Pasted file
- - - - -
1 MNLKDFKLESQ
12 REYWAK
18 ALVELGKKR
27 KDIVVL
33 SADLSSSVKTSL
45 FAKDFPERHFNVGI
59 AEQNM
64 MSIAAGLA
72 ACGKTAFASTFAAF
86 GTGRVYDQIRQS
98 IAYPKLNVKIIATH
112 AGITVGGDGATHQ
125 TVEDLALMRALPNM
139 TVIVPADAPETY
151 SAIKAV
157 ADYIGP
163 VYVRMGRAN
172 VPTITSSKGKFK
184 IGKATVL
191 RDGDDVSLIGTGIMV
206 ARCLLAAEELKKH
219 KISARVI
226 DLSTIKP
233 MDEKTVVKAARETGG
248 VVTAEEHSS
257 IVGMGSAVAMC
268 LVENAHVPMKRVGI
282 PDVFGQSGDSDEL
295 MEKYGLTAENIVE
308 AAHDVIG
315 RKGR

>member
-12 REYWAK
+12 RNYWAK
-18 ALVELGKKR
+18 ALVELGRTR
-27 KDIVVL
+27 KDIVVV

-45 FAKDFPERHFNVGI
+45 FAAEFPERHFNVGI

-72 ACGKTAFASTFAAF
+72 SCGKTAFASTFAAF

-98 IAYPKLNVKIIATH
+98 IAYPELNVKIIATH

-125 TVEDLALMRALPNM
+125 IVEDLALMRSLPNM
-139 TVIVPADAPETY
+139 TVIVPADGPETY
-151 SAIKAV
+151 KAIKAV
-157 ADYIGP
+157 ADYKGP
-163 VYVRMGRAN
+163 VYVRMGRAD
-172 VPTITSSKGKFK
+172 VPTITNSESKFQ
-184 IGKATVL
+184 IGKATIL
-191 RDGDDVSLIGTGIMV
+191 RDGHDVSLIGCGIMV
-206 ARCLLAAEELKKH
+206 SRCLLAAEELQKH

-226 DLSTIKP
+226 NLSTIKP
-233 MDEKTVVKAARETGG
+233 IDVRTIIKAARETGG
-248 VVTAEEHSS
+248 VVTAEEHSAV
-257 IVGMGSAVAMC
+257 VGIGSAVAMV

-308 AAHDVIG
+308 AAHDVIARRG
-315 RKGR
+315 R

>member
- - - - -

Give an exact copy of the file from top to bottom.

1 MNLKDFKLESQ
12 REYWAK
18 ALVELGKKR
27 KDIVVL
33 SADLSSSVKTSL
45 FAKDFPERHFNVGI
59 AEQNM
64 MSIAAGLA
72 ACGKTAFASTFAAF
86 GTGRVYDQIRQS
98 IAYPKLNVKIIATH
112 AGITVGGDGATHQ
125 TVEDLALMRALPNM
139 TVIVPADAPETY
151 SAIKAV
157 ADYIGP
163 VYVRMGRAN
172 VPTITSSKGKFK
184 IGKATVL
191 RDGDDVSLIGTGIMV
206 ARCLLAAEELKKH
219 KISARVI
226 DLSTIKP
233 MDEKTVVKAARETGG
248 VVTAEEHSS
257 IVGMGSAVAMC
268 LVENAHVPMKRVGI
282 PDVFGQSGDSDEL
295 MEKYGLTAENIVE
308 AAHDVIG
315 RKGR

>member
-12 REYWAK
+12 RNYWAK
-18 ALVELGKKR
+18 ALVELGRTR
-27 KDIVVL
+27 KDIVVV

-45 FAKDFPERHFNVGI
+45 FAAEFPERHFNVGI

-72 ACGKTAFASTFAAF
+72 SCGKTAFASTFAAF

-98 IAYPKLNVKIIATH
+98 IAYPELNVKIIATH

-125 TVEDLALMRALPNM
+125 IVEDLALMRSLPNM
-139 TVIVPADAPETY
+139 TVIVPADGPETY
-151 SAIKAV
+151 KAIKAV
-157 ADYIGP
+157 ADYKGP
-163 VYVRMGRAN
+163 VYVRMGRAD
-172 VPTITSSKGKFK
+172 VPTITNSESKFQ
-184 IGKATVL
+184 IGKATIL
-191 RDGDDVSLIGTGIMV
+191 RDGHDVSLIGCGIMV
-206 ARCLLAAEELKKH
+206 SRCLLAAEELQKH

-226 DLSTIKP
+226 NLSTIKP
-233 MDEKTVVKAARETGG
+233 IDVRTIIKAARETGG
-248 VVTAEEHSS
+248 VVTAEEHSAV
-257 IVGMGSAVAMC
+257 VGIGSAVAMV

-308 AAHDVIG
+308 AAHDVIARRG
-315 RKGR
+315 R

>member